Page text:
This article provides basic information to the self-storage owner who is facing a maturity date of less than 12 months on a note payable or experiencing difficulty keeping the interest and principal payments current on an existing note. The goal is to negotiate a solution that allows you to maintain control of your property until the economy improves.
If your loan is maturing in the next 12 months or you’re having trouble keeping it current, begin with a thorough review of your loan documents. Normally, you would hire an attorney to perform this examination.
As a borrower, you need to know if there are any mistakes, errors or omissions in the loan documents that would hurt the lender’s position to collect the full outstanding debt or give rise to potential lender-liability claims. Has the lender neglected to have you sign the notes and guarantee agreements? Has the deed of trust or mortgage been properly recorded? In general, are there flaws in the lender’s loan documents? This review is an important first step to negotiations with your lender.
Communicate and Be Proactive
Most lenders want to work with you and will be accommodating and reasonable in a loan-workout process. However, in today’s economic environment, your lender (or its counsel) will be reviewing the loan and, about four months out, will send you a nice letter stating that your loan is maturing, and they may not be interested in renewing or extending it.
It makes good sense to contact your lender first. Always conduct all communication with your lender in a professional manner, preferably in writing so you have a paper trail. E-mail works well here, too.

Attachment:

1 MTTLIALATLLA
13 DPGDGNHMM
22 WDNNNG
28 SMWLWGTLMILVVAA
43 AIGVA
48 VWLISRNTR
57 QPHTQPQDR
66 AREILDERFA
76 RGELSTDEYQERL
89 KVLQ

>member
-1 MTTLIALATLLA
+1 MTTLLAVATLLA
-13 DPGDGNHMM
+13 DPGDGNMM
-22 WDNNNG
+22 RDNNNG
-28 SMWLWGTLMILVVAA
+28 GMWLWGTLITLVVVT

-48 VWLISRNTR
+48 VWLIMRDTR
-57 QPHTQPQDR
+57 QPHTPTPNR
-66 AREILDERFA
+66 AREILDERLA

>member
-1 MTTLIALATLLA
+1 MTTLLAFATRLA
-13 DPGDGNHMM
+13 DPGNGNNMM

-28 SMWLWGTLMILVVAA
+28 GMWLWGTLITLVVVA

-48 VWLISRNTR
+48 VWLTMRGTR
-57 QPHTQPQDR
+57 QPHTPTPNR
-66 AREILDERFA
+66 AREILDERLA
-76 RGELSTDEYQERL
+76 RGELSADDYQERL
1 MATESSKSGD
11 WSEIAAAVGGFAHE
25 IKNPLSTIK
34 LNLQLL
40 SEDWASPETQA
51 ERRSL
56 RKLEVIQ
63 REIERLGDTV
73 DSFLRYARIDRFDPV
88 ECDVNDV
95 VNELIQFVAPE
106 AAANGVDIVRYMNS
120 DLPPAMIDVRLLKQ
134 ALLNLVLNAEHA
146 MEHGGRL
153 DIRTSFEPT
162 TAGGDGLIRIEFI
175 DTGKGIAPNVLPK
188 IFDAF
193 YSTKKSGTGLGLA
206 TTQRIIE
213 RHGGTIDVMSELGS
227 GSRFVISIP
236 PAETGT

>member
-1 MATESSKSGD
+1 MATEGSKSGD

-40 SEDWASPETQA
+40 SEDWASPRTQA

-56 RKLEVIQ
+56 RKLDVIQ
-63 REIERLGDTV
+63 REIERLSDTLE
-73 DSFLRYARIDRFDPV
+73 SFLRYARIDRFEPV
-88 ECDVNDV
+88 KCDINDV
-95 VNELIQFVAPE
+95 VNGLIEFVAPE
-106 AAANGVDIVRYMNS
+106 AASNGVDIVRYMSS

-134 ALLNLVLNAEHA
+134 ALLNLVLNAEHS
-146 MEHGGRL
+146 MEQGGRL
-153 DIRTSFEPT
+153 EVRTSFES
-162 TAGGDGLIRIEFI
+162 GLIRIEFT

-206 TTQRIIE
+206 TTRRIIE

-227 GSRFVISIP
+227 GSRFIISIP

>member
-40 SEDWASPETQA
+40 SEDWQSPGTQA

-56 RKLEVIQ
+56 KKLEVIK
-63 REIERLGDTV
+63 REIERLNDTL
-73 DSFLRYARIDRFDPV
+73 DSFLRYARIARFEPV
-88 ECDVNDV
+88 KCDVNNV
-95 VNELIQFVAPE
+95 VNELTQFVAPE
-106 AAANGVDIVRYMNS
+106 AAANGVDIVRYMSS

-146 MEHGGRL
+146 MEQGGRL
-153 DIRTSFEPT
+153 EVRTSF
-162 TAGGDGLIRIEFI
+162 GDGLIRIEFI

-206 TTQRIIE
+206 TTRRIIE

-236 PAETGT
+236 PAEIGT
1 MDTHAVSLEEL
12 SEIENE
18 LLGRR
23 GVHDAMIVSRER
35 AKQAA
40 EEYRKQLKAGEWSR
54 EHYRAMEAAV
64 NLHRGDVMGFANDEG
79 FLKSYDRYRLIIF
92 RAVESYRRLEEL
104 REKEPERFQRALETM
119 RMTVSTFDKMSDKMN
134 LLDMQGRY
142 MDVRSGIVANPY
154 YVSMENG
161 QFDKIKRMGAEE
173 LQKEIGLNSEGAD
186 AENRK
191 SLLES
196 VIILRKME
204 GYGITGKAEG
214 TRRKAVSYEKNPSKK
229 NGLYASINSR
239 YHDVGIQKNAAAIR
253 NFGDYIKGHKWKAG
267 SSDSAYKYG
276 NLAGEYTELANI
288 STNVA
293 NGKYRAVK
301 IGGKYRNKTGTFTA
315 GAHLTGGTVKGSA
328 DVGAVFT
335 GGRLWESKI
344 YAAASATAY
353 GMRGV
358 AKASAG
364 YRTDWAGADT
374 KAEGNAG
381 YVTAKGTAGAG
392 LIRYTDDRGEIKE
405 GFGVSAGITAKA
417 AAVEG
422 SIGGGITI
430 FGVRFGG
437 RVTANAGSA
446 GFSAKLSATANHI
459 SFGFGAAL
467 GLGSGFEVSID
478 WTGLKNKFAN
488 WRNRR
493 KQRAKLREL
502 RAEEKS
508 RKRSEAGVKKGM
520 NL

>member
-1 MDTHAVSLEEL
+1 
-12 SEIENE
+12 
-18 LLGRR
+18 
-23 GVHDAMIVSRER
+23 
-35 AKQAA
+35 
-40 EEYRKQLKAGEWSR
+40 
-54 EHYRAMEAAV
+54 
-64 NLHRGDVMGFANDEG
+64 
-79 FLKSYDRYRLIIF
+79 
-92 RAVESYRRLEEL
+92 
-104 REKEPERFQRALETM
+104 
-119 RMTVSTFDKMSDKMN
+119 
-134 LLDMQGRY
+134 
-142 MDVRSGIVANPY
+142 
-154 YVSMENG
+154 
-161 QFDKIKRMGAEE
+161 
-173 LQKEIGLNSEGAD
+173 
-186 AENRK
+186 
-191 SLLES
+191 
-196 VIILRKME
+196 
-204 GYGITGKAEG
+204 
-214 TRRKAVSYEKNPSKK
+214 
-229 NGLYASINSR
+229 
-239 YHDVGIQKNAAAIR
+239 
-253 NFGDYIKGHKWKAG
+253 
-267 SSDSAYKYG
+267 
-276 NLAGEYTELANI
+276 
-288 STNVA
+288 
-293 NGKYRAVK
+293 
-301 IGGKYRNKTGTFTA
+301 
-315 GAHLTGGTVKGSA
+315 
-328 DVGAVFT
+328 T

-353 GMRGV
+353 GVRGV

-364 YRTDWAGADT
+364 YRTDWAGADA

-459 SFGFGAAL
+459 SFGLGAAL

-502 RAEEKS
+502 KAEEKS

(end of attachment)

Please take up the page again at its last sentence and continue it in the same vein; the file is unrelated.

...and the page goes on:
More than likely, the appraised value of your self-storage facility has declined, and you may be required to inject additional equity to renew the note. Amortization time frames have shortened, which will cause the monthly payment to increase. Finally, with credit continuing to be extremely tight, your interest rate will likely increase, adding further to a larger monthly payment. Debt-service coverage ratios have also tightened, creating less borrowing capacity.
The bottom line: Be ready with a plan to accommodate your lender and, of course, shop this plan among multiple lending sources. Your goal is to maintain control of your property and get your lender to extend the maturity date of the loan, hopefully on the same terms and conditions.
Monetary and Non-Monetary Defaults
First, determine if you’re in default. If you’ve failed to make a payment on time, you’re in default. This failure is a monetary default. You may also be in non-monetary default. A common example of this would be the failure of the borrower to submit various financial reports as specified in the loan documents.